Birthday Weekend: Studley Castle

Wednesday, June 22, 2011

Now the only thing better than a big British breakfast is a big British Castle.

For the rest of my birthday weekend, I had politely requested that we do what I've always wanted to do since arriving here in the Land of the Long Cloud: go to Stratford Upon Avon. I love our little literary excursions: we've done Jane Austen's Bath and Lewis Carroll's Oxford, and now it was time to visit Shakespeare's Stratford Upon Avon. I was ready. I even chose the perfect place to stay for the night:






















This is Studley Castle. And that's the driveway.


















This particular version of the castle was built in 1833, but the site dates back to 1086 where it was fondly known as The Old Castle.






















I love the architecture: it's like a mishmash of turrets, squares, spires and arches made up of bricks from different decades.






















It's a family-sized castle with a large modern annexe added on to the rear of the castle - that's where the majority of the bedrooms are, as well as the service areas like the kitchen.






















Our room was small and very reasonably priced (about the same price as a Premier Inn room), and it had the most bizarre photograph of a gargoyle above the bed! I thought it might act like a reverse dream-catcher, but the bed was so comfortable that I fell fast asleep and didn't have any time for bad dreams. The photography, incidentally, was reproduced all over the hotel and featured scenes or images from the hotel's exterior in black and white printed on canvases like this one.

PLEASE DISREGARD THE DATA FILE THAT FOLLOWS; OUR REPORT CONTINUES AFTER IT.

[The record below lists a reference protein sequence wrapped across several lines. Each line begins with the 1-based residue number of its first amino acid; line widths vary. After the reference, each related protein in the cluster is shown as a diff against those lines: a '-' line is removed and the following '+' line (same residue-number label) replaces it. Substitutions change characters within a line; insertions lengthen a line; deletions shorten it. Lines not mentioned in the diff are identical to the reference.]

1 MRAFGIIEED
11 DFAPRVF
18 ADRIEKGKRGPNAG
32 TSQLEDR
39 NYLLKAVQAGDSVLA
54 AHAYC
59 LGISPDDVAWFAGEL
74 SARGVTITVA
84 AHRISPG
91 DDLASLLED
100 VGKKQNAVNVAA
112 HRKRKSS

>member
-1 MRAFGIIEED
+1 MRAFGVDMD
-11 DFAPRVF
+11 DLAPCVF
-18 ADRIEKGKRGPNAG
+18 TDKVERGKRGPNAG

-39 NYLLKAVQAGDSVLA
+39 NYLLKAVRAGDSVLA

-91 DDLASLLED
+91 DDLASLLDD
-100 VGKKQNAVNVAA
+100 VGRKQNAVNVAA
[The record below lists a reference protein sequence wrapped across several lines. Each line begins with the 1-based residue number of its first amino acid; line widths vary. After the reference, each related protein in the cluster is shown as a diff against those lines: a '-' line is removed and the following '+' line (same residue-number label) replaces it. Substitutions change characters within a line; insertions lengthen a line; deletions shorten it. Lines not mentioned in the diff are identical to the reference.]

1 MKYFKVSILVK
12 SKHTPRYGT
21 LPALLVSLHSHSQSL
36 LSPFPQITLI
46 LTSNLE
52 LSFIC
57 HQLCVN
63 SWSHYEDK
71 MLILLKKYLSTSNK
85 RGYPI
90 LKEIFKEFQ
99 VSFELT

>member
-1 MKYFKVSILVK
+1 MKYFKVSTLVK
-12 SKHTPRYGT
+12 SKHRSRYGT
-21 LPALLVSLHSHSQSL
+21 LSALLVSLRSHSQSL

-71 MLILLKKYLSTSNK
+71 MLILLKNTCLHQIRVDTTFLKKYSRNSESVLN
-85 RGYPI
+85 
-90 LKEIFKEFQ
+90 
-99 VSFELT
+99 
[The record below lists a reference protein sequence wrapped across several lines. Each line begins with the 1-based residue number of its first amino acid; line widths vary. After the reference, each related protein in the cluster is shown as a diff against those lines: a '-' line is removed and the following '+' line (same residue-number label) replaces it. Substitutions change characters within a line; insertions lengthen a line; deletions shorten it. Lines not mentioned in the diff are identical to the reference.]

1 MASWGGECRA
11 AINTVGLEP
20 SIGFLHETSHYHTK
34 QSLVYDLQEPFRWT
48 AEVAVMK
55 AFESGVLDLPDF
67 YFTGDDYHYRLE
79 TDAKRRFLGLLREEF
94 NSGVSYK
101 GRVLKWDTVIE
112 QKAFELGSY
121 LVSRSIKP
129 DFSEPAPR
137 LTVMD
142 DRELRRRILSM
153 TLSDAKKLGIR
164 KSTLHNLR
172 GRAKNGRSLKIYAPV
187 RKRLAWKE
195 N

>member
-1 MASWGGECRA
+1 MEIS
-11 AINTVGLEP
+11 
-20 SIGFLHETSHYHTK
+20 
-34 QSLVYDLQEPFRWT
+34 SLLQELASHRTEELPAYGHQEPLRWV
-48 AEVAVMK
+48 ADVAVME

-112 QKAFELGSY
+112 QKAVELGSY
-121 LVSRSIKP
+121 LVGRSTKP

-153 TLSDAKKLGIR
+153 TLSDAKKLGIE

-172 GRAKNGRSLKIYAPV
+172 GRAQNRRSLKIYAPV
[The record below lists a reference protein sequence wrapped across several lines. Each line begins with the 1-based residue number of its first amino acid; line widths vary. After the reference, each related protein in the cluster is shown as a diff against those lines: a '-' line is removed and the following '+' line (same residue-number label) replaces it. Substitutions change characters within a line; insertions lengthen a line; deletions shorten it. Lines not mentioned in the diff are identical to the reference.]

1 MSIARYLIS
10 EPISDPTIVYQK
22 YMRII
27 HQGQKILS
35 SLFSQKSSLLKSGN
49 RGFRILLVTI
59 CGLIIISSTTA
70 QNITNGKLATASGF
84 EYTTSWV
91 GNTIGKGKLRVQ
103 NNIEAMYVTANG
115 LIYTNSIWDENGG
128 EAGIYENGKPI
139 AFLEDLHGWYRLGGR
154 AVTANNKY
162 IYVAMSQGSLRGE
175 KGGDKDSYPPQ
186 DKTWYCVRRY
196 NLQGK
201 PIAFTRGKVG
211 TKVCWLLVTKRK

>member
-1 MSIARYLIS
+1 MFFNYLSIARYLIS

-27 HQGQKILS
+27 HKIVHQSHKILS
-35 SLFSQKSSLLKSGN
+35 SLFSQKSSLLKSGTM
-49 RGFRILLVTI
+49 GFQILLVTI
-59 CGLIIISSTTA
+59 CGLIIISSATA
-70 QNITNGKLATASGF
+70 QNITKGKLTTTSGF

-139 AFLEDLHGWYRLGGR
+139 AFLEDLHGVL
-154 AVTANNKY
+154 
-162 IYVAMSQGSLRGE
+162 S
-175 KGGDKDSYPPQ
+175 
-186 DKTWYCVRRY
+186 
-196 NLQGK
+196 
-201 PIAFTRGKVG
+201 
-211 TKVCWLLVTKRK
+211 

Outside, the grounds are expansive and pretty. The areas around the castle seem to be let out to various families and businesses but they all keep in with the idyllic country setting so it makes it even more appealing. Above, manicured farmlands in various shades of green.

Below, sheep.

















There were hundreds of sheep around the castle grounds, all maa-ing and ehh-ing away. They seem to have been recently sheared but a quick Google search didn't tell me the location of nearby yarn shops, boo.

















I think that they must be quite used to the tourists staring at them for hours and pointing cameras. Needless to say, when there was lamb on the menu that night, I couldn't bring myself to order it.






















Here's us, looking as pleased as punch that we're staying at a castle amongst rolling meadows populated with herds of sheep. Ah, country life! This is also when the sun popped it's face out and decided that it would show us city slickers a thing or two: by the end of the next day we were both horribly sunburnt with tell-tale sunglasses outlines!

















Anyway, the grounds were fairly large and we went marching around, exploring an abandoned building, rifling through the groves, getting stung by the nettles (argh!) and enjoying the scenery.






















Very pretty! We discovered these pretty foxgloves amidst the ruined wall of the castle's grounds (next to an authentic fallen tree log and a real tree swing, I kid you not).

Moving on to tastier pastures: dinner time.

Now, I had worried a little bit about our dinner service because, after reading the menu, I realised that our dinner was going to cost more than the room! Which is to say, it didn't cost very much by London restaurant standards, but still - it's the principle of the thing.